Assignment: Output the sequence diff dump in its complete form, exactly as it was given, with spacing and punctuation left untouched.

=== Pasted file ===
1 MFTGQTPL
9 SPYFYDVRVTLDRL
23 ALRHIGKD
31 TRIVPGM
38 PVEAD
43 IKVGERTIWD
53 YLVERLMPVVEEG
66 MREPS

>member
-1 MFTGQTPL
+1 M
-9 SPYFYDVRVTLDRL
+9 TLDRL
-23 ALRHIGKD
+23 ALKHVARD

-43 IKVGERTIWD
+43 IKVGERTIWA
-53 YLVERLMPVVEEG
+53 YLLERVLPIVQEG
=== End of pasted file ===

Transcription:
1 MFTGQTPL
9 SPYFYDVRVTLDRL
23 ALRHIGKD
31 TRIVPGM
38 PVEAD
43 IKVGERTIWD
53 YLVERLMPVVEEG
66 MREPS

>member
-1 MFTGQTPL
+1 M
-9 SPYFYDVRVTLDRL
+9 TLDRL
-23 ALRHIGKD
+23 ALKHVARD

-43 IKVGERTIWD
+43 IKVGERTIWA
-53 YLVERLMPVVEEG
+53 YLLERVLPIVQEG